Reamping A Guitar without A Reamp Box

Reamping A Guitar without A Reamp Box

Reamping a guitar without a reamp box is definitely possible but could provide some additional challenges.

If you’re an owner of a recent audio interface, you can use an unbalanced output but you would need a splitter or a guitar pedal with multiple outputs in order to record guitar in the first place.

Using an older audio interface is far from ideal but still possible with the addition of a DIY or factory-made DI box. Reamping is also possible if you manage to get your hands on a guitar amplifier with balanced inputs. And the easiest way of reamping the guitar without a reamp box is to use digital amp emulation.

Let’s dig a little deeper.

Reamp boxes

Reamp box is a device that is used for converting a balanced line-level signal to an unbalanced high-impedance signal and vice versa. This basically means that reamp boxes serve to make guitar amps react to line-level signals as if it was directly connected guitar signal. The more advanced models let you split the signal and record both an amp and the direct input of the guitar.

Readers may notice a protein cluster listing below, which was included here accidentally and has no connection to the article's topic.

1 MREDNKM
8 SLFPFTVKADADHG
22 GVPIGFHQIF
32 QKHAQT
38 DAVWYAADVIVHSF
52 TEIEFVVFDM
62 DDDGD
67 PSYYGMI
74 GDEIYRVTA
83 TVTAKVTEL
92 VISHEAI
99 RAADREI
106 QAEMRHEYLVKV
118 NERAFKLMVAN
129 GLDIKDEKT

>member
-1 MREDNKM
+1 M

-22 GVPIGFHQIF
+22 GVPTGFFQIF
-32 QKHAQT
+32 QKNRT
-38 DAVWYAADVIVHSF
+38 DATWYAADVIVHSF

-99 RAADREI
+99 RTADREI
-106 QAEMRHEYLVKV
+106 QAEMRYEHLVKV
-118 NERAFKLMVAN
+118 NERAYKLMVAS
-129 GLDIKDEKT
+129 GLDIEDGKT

How to use a reamp box

If you wish to record both a DI guitar signal and the amp, you need to connect your guitar directly into a reamp box, then send unbalanced output from the reamp box to the amp and balanced to your audio interface. Then it’s a matter of a very simple routing in your DAW. To reamp the guitar with a reamp box, you should send the DI guitar signal from your DAW to one of the DI outputs in your audio interface. Connect the output to the balanced input of your reamp box and send the unbalanced output to your amp. To simply put it, this is your best and the most reliable option to reamp a guitar and there’re plenty of very decent reamp boxes available on the market, but what should you do if your budget doesn’t allow it or if you’re simply in a hurry?